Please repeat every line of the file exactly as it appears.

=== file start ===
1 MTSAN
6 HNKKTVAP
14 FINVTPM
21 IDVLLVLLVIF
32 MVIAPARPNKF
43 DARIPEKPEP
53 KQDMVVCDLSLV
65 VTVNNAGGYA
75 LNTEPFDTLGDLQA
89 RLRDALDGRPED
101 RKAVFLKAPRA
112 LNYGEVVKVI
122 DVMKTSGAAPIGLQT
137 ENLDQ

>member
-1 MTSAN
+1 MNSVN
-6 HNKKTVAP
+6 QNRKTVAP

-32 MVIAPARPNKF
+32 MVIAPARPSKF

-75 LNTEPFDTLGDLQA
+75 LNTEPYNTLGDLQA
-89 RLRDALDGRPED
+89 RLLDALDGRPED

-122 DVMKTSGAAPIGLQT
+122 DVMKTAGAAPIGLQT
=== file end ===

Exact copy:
1 MTSAN
6 HNKKTVAP
14 FINVTPM
21 IDVLLVLLVIF
32 MVIAPARPNKF
43 DARIPEKPEP
53 KQDMVVCDLSLV
65 VTVNNAGGYA
75 LNTEPFDTLGDLQA
89 RLRDALDGRPED
101 RKAVFLKAPRA
112 LNYGEVVKVI
122 DVMKTSGAAPIGLQT
137 ENLDQ

>member
-1 MTSAN
+1 MNSVN
-6 HNKKTVAP
+6 QNRKTVAP

-32 MVIAPARPNKF
+32 MVIAPARPSKF

-75 LNTEPFDTLGDLQA
+75 LNTEPYNTLGDLQA
-89 RLRDALDGRPED
+89 RLLDALDGRPED

-122 DVMKTSGAAPIGLQT
+122 DVMKTAGAAPIGLQT